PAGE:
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Ghosts: A Trick of the Mind?

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#1 Señor Hugo

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Posted 28 October 2008 - 06:04 AM

While checking my daily news stuff, came across this, a very interesting read.

They ask the question, "If You Want to See a Specter Bad Enough, Will You?"


Most scientists dismiss the vast majority of ghost sightings as hoaxes. But researchers in Canada, England and elsewhere are exploring what happens in the brain to create the illusion that something is "haunted." So far, they have found evidence that some apparitions may be brain benders caused by spiking EMFs (electromagnetic fields), and possibly even extremely low-–frequency sound waves (known as infrasound) so subtle that the ear does not register them as noise.

EMFs emitted by power lines and towers, clock radios and other electrical sources may help debunk myths that people or things are haunted, says Michael Persinger, a neuroscientist at Laurentian University in Sudbury, Ontario, Canada, who has conducted research on the topic. One such study, published in 2001 in Perceptual And Motor Skills chronicles the experiences of a teenager who in 1996 claimed to be receiving nocturnal visits—one sexual—from the Holy Spirit. The 17-year-old girl, who had sustained mild brain damage at birth, said she also felt the presence of an invisible baby perched on her left shoulder.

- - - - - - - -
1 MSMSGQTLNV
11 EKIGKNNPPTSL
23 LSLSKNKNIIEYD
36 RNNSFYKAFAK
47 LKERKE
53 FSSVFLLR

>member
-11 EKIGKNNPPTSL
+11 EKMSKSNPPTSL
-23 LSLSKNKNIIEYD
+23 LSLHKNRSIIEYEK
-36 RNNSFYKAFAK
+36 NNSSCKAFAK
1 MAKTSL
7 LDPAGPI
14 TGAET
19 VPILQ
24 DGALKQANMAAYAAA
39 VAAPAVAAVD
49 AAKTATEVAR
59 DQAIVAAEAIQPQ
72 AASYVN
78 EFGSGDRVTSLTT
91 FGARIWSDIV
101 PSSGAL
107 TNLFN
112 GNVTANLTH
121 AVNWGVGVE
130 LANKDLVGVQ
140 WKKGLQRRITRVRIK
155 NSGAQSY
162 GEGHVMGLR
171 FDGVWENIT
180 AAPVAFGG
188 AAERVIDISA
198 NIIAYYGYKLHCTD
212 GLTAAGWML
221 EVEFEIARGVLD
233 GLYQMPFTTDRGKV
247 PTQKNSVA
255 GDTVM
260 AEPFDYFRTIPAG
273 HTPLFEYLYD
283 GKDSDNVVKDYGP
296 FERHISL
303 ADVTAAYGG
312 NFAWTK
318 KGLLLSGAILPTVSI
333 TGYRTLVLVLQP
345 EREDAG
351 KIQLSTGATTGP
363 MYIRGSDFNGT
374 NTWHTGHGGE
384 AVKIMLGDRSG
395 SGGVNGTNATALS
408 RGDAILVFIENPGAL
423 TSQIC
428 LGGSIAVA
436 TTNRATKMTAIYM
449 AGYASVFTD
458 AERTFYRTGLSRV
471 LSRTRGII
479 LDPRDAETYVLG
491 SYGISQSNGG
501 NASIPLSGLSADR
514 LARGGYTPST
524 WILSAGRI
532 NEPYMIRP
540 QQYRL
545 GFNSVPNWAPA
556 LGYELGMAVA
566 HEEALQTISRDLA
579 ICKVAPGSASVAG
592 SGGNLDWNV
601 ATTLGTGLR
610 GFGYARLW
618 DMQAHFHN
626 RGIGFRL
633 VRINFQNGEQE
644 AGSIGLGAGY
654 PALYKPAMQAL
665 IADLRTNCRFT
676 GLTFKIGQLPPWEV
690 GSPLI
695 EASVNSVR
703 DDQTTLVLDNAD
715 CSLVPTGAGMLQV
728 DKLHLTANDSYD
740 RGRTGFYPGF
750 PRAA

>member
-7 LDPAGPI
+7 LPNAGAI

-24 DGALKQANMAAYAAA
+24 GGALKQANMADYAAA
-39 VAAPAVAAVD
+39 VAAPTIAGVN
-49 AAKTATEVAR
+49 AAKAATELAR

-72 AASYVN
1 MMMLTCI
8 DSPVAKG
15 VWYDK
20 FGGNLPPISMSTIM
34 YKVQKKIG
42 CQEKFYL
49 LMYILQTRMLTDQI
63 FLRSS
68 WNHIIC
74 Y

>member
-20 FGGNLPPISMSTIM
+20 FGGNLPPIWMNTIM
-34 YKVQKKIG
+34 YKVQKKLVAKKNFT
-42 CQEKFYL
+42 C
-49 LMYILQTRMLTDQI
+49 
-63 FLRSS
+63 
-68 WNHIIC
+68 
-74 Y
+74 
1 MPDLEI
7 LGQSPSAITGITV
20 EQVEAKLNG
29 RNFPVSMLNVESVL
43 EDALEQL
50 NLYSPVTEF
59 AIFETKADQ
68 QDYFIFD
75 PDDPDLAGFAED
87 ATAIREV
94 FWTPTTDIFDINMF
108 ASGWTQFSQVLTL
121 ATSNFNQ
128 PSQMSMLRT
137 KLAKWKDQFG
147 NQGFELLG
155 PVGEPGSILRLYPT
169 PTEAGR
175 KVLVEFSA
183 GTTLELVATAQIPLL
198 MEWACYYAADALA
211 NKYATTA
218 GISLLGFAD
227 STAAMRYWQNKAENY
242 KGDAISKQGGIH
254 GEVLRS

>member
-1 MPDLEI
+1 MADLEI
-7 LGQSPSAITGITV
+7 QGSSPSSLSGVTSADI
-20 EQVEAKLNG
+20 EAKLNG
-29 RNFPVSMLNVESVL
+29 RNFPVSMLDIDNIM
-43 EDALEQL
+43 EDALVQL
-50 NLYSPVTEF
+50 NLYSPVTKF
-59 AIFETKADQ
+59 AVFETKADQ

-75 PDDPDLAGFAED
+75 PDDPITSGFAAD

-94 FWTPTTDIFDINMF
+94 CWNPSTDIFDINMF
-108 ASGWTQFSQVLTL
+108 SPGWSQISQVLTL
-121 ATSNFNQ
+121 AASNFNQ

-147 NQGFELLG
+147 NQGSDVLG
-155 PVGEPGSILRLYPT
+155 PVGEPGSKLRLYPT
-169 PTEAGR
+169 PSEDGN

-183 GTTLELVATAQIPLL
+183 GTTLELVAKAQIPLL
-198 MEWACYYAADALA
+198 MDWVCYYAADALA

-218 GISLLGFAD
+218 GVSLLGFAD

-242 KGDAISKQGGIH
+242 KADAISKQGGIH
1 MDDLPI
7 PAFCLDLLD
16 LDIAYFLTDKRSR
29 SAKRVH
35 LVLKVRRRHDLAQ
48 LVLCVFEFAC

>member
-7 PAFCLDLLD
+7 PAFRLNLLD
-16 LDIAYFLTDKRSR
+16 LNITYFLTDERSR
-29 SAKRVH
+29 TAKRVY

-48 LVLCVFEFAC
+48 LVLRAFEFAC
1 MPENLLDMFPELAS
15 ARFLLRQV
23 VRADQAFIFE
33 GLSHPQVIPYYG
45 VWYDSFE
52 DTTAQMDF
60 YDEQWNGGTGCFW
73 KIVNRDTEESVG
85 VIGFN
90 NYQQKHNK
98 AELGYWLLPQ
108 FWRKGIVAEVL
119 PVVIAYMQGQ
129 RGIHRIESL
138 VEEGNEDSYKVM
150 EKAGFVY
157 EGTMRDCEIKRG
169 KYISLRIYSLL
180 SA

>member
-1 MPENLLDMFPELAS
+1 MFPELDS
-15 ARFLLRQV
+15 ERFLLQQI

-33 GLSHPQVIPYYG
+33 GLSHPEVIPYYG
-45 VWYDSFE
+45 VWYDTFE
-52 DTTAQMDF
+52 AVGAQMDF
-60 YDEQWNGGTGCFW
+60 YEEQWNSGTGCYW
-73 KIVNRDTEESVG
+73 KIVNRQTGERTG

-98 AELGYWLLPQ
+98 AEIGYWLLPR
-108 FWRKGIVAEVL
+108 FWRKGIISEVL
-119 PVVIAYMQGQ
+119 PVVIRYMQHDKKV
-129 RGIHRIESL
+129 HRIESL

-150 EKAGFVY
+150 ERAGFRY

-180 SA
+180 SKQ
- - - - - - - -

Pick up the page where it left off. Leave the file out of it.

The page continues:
The article runs a good two pages, worth every letter.
"I am the bridge between worlds. I have experienced life, I have experienced death, others and my own. I am a shaman."

#2 wuwei


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Posted 28 October 2008 - 06:09 PM

While checking my daily news stuff, came across this, a very interesting read.

They ask the question, "If You Want to See a Specter Bad Enough, Will You?"

Persinger's work is well known in parapsychological circles, and there is very strong evidence to support the influence of electromagnetic fields on feelings associated hauntings. I believe that this has been narrowed down to complex magnetic fields. This is why I think it is important to have an EMF detector that picks up possible strong EMF fields from, say, bad wiring. We also use a static EMF detector which has shown good results when spiking in conjunction with other effects (for example recently we had the EMF spike twice to 20 uT, at the time an electronic device failed). A static EMF detector blocks out any man-made electrical fields. But I digress.

In the case of infrasound, there were a couple of articles I am aware of that form the basis of that theory. However, since vibrating a magnet at the same frequency as that associated with infrasound creates a complex magnetic field, there is controversy as to whether the effect is really caused by the magnetic field, and that the infrasound is really just a symptom. In the studies the researchers didn't measure magnetic fields however one felt "strange depressed and had cold shivers" which developed into a feeling of "a sensed presence" and later into a feeling of "being watched and that he was not alone". In the first study, they actually used a fencing foil to measure the frequency of the infrasound, which was found to be originating from a large, faulty electric motor built into an industrial fan. Since there is no known way that infrasound could actually cause any effects in your brain, it was postulated that the infrasound was vibrating the eyeball and causing these effects, which I think is a stretch.


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